While we wait and wonder what's taking so long for Fox News to attack a Republican senator, let's do a quick review of all those people and groups who have found themselves on the bad side of Fox News' notoriously thin-skinned press department after questioning the network's commitment to "fair and balanced" journalism.
Are some at Fox News having second thoughts about embracing and helping to mainstream fringe, anti-government conspiracy nut Alex Jones? Especially now that Jones' Web site seems to be stoking calls for violence against federal employees?
Here's a recent Foxnews.com report on the rash of anti-government threats being made on IRS workers in the wake of health care reform being passed [emphasis added]:
The health care law has sparked protests on radical anti-tax and anti-government Web sites and within their private, password-protected e-mail lists and message boards. Some writers have labeled March 21 -- the day the House passed the bill – "Bloody Sunday," and they see it as a call to violent action against IRS workers.
In the days following the House vote, animosity toward the IRS intensified, and many heated online protests included specific discussions about the best way to go about killing tax agents.
Hundreds of comments were posted in response to an incendiary story on infowars.com, the radical far-right Web site owned by radio host Alex Jones. The story, entitled, "The Cost Of Defying Obamacare: $2,250 a Month And IRS Goons Pointing Guns At Your Family," focused on the "increasing militarization of the IRS" and its expansion of powers under the new health care law.
So it appears that Jones is at the center of the radical, anti-government movement and owns a "radical far-right Web site," which seems to be housing lots of the potentially murderous rhetoric about IRS agents.
Message from Foxnews.com article: Jones is a bad guy.
That's odd because last year Fox News presented the same government-hating Jones as something of a folk hero:
During a March 18 webcast of FoxNews.com's proudly paranoid "Freedom Watch," Andrew Napolitano introduced a segment about "what the government has done to take your liberty and your property away." And with that, he welcomed onto the show "the one, the only, the great Alex Jones," who began ranting about "exposing" the New World Order and the threat posed by an emerging "global government."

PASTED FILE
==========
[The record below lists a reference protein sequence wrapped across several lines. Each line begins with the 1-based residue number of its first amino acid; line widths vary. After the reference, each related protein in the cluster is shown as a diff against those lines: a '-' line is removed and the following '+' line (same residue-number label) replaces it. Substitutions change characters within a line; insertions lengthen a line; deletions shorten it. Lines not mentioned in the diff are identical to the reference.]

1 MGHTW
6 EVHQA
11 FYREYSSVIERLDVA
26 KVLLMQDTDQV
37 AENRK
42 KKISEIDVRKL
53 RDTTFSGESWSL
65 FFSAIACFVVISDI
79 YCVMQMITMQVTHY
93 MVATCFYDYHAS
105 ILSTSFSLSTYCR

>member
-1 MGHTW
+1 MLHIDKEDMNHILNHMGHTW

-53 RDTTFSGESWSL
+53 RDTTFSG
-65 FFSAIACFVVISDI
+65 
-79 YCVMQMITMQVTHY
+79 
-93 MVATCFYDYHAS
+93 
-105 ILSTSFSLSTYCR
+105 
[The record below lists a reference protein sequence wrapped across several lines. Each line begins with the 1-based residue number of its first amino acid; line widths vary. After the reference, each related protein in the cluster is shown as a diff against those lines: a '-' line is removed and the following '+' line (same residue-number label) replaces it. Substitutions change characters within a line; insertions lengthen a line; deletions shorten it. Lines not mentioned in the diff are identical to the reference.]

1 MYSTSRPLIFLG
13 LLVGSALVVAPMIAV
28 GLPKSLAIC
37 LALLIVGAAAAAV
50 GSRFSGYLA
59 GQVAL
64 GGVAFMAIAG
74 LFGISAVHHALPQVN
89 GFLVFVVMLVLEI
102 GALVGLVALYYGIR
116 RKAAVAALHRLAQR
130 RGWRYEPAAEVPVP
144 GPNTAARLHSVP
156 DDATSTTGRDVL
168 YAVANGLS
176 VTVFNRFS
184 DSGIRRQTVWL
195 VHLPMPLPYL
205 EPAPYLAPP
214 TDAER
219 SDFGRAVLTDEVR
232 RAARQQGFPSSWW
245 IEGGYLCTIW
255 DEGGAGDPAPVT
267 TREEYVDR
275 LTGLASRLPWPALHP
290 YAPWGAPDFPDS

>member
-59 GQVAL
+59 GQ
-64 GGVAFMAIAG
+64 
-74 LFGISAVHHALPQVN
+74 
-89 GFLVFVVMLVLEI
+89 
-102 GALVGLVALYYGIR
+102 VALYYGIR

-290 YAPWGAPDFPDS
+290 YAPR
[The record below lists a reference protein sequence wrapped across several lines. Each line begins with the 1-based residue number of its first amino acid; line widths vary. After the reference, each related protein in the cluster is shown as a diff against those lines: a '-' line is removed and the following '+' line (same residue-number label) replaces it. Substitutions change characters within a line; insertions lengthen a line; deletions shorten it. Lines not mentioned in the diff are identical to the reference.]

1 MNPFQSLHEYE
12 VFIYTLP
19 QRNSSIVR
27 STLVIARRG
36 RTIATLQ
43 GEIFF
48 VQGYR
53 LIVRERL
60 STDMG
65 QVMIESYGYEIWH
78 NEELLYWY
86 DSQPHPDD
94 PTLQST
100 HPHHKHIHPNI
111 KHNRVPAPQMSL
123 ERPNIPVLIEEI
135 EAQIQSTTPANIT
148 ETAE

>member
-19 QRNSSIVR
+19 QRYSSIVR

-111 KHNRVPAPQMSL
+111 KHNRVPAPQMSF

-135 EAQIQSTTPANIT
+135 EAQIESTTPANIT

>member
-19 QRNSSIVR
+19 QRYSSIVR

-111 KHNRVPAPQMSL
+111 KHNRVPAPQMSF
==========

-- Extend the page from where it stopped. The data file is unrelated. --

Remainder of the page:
"I appreciate what you're exposing," Napolitano assured his guest...Concluding the interview, Fox News' Napolitano announced "it's absolutely been a pleasure" listening to Jones' insights.
While defending the New York Times from attacks by Vatican officials, Washington Post media critic Howard Kurtz nevertheless suggests the media may be too harsh:
I do think there's a legitimate question as to whether the media are using 2010 standard to judge misconduct that took place decades ago. But that argument is being lost in the Vatican's broadsides against those who are trying to uncover the painful truth.
Really? What standard should the media use in assessing sexual abuse of minors? Kurtz never got around to explaining that. Maybe he'll address it during his online Q&A today.
Jonah Goldberg writes:
Congratulations! This is your last week working for the man - at least for this year. The Tax Foundation calculates that Tax Freedom Day for 2010 is April 9, which means that by Friday, Americans will have spent nearly 100 days working just to pay their taxes. If Democrats have their way, Tax Freedom Day will keep getting later and later.
Individual liberty is far from the only concern, either. The kind of country we want to be is deeply bound up in taxation. The Tax Foundation estimates that some 60% of American families already get more from the government than they pay in taxes (and the top 10% of earners pay more than 70% of the income taxes). If all of President Obama's plans are enacted, that percentage will increase. We are heading toward being a country where instead of the people deciding how much money the government should have, the government decides how much money the people should have.
Senate Finance Committee Chairman Max Baucus, D-Mont., recently admitted that alleviating the "maldistribution of income in America" from the haves to the have-nots is one of the legislation's real benefits.
For a guy who is so concerned about families who "get more from the government than they pay in taxes," Goldberg is remarkably unconcerned about corporations that get more from the government than they pay in taxes. See, Goldberg's column comes just a few days after Forbes reported that last year, General Electric "generated $10.3 billion in pretax income, but ended up owing nothing to Uncle Sam. In fact, it recorded a tax benefit of $1.1 billion." And Exxon Mobile, despite more than $30 billion in earnings, paid no federal income taxes.